Poignant poem about wartime disaster that claimed 61 lives in Lancashire

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A poem that originally appeared on Write Out Loud, about a forgotten tragedy that claimed the lives of 38 primary school pupils in Lancashire during the second world war, has been published in full in a book telling the story of the disaster. Dave Carr’s poem, ‘The Freckleton Air Disaster’,  tells of the moment in August 1944 when an American B-24 Liberator bomber crashed into the centre of the village of Freckleton, during a storm, demolishing Holy Trinity school, three houses and the Sad Sack snack bar, which catered for US servicemen. The total death toll was 61.

For Dave, the story is personal. In a memoir about his grandmother Agnes he recorded this: “The aircraft came down on the primary school in Freckleton and most of the children, along with two teachers were killed. My grandparents’ younger son, David, was among the dead. He was just six years old.”

His poem is reproduced in full in a newly-published book about the disaster, ‘The Freckleton, England, Air Disaster’, by history professor James R Hedtke, from Pennsylvania. The book, published 70 years on, is described as “a compelling account of sorrow, loss, hope and finally rebirth. The book looks at the history of the village, the establishment of the base at Warton, the crash, the funeral of the 61 victims, the official British inquest and the American investigation into the cause of the crash. The lives of the survivors, the servicemen and the villagers are followed through [to] 2012.”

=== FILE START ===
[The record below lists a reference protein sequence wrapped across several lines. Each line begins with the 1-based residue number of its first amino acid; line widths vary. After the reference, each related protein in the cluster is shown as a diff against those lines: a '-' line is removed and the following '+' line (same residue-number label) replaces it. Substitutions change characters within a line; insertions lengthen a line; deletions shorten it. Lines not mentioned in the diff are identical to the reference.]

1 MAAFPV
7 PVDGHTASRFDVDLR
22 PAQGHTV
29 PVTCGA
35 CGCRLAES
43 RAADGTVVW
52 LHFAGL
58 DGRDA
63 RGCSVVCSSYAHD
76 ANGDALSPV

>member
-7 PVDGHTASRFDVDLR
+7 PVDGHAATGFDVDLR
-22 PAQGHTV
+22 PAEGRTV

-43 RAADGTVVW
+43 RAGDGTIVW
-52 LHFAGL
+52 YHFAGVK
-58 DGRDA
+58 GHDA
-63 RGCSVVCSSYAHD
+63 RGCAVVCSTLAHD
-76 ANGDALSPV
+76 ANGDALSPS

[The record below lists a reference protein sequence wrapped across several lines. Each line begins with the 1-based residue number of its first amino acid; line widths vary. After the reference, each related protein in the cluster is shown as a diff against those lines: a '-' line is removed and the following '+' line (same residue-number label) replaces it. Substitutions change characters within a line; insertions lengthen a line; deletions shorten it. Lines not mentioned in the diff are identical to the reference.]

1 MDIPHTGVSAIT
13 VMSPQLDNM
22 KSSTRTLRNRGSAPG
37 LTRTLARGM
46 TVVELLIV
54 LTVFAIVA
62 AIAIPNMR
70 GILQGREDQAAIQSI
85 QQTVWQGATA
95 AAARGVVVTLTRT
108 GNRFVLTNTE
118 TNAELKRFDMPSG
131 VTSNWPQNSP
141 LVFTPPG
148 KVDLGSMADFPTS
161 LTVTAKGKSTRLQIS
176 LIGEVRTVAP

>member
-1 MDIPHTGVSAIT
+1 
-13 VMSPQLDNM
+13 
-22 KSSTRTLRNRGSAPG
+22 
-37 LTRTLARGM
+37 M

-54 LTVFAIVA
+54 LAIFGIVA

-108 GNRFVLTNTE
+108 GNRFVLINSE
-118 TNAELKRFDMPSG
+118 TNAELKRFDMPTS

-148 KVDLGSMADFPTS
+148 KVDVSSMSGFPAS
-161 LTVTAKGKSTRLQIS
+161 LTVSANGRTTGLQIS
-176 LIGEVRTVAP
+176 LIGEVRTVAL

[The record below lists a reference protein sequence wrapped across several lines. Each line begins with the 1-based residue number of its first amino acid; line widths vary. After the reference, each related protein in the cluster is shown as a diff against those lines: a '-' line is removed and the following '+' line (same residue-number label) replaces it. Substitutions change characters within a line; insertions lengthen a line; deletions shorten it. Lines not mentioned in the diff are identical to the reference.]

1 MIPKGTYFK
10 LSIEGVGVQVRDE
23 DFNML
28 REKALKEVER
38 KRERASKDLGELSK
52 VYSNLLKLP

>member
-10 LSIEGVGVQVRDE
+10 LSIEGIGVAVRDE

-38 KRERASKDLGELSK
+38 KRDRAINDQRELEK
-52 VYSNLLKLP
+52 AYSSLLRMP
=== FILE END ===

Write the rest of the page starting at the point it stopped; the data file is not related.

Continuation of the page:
Dave added:  “I was contacted by James a couple of years ago as he had seen my poem on the WOL site. He asked permission to include it in his book about the disaster. The poem tells the story of the air disaster but in particular from my grandparents’ point of view as they lost their son David - the irony being that Jim, my granddad, worked on convoys and was always in danger himself.”

In the memoir he said of his grandmother:  “Of course, time healed to a certain degree, and she learned to enjoy life, throwing herself into activities at the church and cherishing her other son’s children, of whom I am one, named for the boy who died in the accident.  But a tragedy like that, so unexpected - and of all those in peril, he would have seemed the least at risk - left its scars, and there were times when I saw her eyes fill with tears as the memories returned.”

 

 

 

 

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Comments

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Stephen Gospage

Tue 13th Jul 2021 16:07

Such a wonderful, moving poem. Glad to hear that it will be in the book and looking forward to seeing the video.

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Julian (Admin)

Sat 15th Feb 2014 00:00

At The Tudor on Thursday night, 13th February, Dave read this superbly-crafted poem magnificently. A tour de force, Dave. We should have a video of it up shortly.

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Laura Taylor

Thu 13th Feb 2014 09:35

Nice one Dave! And as Harry says, all those connections. Wow.

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Harry O'Neill

Wed 12th Feb 2014 15:49


What a touching set of connections Dave : to
be named for the lad, to write the poem, for it to be seen, and then brought to modern light in the book....a wonderful outcome. a very impressive memorial indeed.

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Isobel

Tue 11th Feb 2014 18:39

It must have been hushed up. I'd never heard of this till Dave's poem. I knew all about the Welsh mining disaster in a town I can't spell - it fills you with the same kind of horror and sadness - there's really nothing worse than the loss of young life - it's hard wired into us to protect them and it leaves you feeling so bad - though it feels like a bit of a platitude to say it.

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jan oskar hansen

Tue 11th Feb 2014 08:36

sad story I remember reading about many years ago

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